Omaha Heritage & Culturefest Center
Founded March 30, 2002

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This page is dedicated to my colleague and friend, Dr. J. Holterman and his wife D. J & D are native Kansans. They are avid K-State fans at that. Jim is a veterinarian from Western Kansas. He is a kindred spirit when talking about veterinary medicine, cattle, horses, winter wheat, and caring for aging parents. Of his many talents, he bakes a delicious whole wheat or multi-grain bread from wheat harvested on the family farm in Kansas. Besides making whole wheat bread from scratch, he brews a couple of deliciious beers and homemade wines. I like his port beer, a dark bock style beer, and a pale ale. He says his favorite is "the one he is drinking now". He makes his own wine from wild fruits and berries.

Having many opportunities to taste this great bread, fine beer, and delicious wine, I'd like to recognize him for his preservation of ancient and pioneer arts, his pursuit of delectatory perfection from God's gifts of this fruited plain, and sharing them with us. He has graciously allowed me to share them with you in this page.

honeywheat buns and loaves

Honey Whole Wheat Multi-grain Bread

Makes 5-6 small 5x9 inch loaves or 4 dozen 3 inch dinner rolls.

Ingredient List:

     pic1 | pic2

Helpful Utensil List:

Directions: Mixing Ingredients

  1. Add three (3) tablespoons of yeast and three (3) tablespoons sugar to two (2) cups warm water in a large 20 oz. fountain cup and set in a warm place to activate the yeast. Note: if the water is too hot, it will kill the yeast.
  2. Warm two (2) cups milk in microwave for 3 to 4 minutes to the point it is slightly scalded. A thin skin will appear on the surface when you blow on the surface.
  3. In the large stainless mixing bowl, mix the following:
  4. one cup olive or canola oil
  5. one cup honey or sugar
  6. two cups warm water
  7. two eggs
  8. one tablespoon salt
  9. the two cups of warmed, slightly scalded milk
  10. and four cups of whole wheat flour; with or without one cup wheat germ and flaxseed meal
  11. Stir mixture.
  12. Add the yeast solution which should have a foamy head on it to the dough and mix evenly until it becomes part of the dough.

Directions: Preparing the Dough

  1. Scrape the edge of the bowl and turn dough into the center of the loaf.   Add additional flour 2-3 cups at a time.   Work the dough with the heal of your palms turning dough from the edges of the bowl to the center.   The dough will pick up flour from the sides and bottom as you work the dough into the center.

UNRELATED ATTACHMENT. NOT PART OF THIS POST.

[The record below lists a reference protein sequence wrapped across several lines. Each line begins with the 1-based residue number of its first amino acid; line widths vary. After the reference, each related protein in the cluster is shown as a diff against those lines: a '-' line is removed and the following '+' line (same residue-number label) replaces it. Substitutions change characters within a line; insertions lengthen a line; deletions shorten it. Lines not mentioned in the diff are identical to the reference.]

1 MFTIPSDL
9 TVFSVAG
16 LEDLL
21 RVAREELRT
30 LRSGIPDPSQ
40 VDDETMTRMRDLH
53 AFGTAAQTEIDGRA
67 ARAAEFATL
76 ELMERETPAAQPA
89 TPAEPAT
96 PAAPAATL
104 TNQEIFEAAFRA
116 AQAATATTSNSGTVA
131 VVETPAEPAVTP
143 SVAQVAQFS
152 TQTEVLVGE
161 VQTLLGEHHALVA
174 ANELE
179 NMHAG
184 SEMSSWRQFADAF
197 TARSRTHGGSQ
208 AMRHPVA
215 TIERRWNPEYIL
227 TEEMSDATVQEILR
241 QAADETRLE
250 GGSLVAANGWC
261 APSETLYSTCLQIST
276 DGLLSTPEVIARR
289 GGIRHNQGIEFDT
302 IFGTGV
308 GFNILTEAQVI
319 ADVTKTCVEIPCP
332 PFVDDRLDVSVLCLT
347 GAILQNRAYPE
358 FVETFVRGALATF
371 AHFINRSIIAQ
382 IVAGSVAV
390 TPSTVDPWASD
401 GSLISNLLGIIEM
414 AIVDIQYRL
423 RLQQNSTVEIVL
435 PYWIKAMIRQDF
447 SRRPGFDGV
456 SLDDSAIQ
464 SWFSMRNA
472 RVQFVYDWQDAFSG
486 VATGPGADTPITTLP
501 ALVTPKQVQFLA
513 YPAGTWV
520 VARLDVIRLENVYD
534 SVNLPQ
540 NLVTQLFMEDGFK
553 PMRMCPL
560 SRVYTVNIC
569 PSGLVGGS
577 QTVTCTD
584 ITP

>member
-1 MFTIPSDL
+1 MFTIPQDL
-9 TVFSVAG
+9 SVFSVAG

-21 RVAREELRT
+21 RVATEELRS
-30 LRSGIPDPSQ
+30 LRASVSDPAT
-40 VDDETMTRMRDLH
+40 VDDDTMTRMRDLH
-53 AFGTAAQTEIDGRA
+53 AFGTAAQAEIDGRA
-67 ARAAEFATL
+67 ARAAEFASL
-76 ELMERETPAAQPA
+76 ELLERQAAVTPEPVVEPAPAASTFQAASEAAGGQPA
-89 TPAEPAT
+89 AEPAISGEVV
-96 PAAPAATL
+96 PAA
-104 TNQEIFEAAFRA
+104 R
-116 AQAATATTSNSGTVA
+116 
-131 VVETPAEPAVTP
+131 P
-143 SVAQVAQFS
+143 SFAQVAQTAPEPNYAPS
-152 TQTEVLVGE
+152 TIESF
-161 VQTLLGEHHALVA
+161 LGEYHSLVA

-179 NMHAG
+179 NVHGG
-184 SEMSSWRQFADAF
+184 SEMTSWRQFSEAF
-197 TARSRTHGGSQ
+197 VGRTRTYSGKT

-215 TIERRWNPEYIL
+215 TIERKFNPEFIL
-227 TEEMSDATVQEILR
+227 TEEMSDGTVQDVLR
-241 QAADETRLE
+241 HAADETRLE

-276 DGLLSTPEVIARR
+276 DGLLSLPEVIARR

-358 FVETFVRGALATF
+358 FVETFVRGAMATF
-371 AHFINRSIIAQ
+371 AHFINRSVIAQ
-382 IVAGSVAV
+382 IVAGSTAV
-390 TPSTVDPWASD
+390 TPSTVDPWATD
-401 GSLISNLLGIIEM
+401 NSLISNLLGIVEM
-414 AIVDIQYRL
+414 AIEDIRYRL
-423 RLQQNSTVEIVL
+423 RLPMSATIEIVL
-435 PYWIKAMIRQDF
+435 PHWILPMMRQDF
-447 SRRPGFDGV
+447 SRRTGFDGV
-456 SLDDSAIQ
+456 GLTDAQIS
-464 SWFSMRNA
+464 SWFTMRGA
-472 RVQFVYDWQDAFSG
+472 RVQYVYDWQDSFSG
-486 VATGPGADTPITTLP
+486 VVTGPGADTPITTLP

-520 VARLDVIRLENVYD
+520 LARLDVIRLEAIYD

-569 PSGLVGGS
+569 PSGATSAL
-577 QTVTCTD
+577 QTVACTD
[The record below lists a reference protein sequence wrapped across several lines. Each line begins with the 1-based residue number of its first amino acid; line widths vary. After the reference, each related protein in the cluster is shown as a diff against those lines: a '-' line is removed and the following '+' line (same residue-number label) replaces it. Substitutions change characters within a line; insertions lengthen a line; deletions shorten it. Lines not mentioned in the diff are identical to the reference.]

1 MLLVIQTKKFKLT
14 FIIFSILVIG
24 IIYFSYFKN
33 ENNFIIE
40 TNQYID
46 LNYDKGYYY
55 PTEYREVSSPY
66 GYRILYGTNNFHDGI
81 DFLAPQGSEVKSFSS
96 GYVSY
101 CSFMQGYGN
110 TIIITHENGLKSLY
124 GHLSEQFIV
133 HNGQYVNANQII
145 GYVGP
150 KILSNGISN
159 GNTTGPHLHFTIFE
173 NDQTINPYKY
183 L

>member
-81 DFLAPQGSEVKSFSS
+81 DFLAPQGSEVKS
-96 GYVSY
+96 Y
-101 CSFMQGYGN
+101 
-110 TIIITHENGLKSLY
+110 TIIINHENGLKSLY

2. Once all the flour has been worked in (a total of 5 lbs. or one bag), the dough is firm, dust lightly with flour so the dough is not sticky to the touch.    Turn over so you have a nice smooth loaf.
  3. Cover with a bread cloth.   Set bowl in a warm place and allow the dough to rise so it is double in size.
  4. Knead the dough down to its previous size.   Add a little more flour if dough becomes sticky.
  5. To make dinner rolls, pinch dough into golf ball size balls of dough and form into 36-48 dinner buns.   Place on a greased cookie sheet. Flatten the buns with you palm.
  6. For loaves of bread, use the same technique, just a larger pinch, to form 3"x8" loaves.   Place on a greased bread pan. Cover with a bread cloth. Let the dough rise.

Directions: Baking

  1. Place in a warm place until each loaf or bun doubles in size again.   This takes about 5-10 minutes.   So far you have invested 1.25 hours.
  2. Pre-heat the over at 350F.   Bake buns for 10-15 minutes and bread 15 to 16 minutes until golden brown.


This bread contains no preservatives; therefore, natural mold will develop in 3 to 4 days at room temperature unless refrigerated.   Store bread in food storage bag in the refrigerator after it has cooled to room temperature.   Consume within 5-7 days.   For longer storage, freeze loaves for up to 3-4 weeks before using.

Modified: March 5, 2008
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